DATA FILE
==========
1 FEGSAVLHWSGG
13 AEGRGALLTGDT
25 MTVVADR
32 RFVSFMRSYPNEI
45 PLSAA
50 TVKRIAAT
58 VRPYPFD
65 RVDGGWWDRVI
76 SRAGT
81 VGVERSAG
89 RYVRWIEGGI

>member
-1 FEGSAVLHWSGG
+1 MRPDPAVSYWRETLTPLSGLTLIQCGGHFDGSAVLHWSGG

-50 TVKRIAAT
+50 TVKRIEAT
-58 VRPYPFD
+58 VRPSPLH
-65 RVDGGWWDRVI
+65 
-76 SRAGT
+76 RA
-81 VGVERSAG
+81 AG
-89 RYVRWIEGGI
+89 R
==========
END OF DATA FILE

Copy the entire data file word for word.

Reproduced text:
1 FEGSAVLHWSGG
13 AEGRGALLTGDT
25 MTVVADR
32 RFVSFMRSYPNEI
45 PLSAA
50 TVKRIAAT
58 VRPYPFD
65 RVDGGWWDRVI
76 SRAGT
81 VGVERSAG
89 RYVRWIEGGI

>member
-1 FEGSAVLHWSGG
+1 MRPDPAVSYWRETLTPLSGLTLIQCGGHFDGSAVLHWSGG

-50 TVKRIAAT
+50 TVKRIEAT
-58 VRPYPFD
+58 VRPSPLH
-65 RVDGGWWDRVI
+65 
-76 SRAGT
+76 RA
-81 VGVERSAG
+81 AG
-89 RYVRWIEGGI
+89 R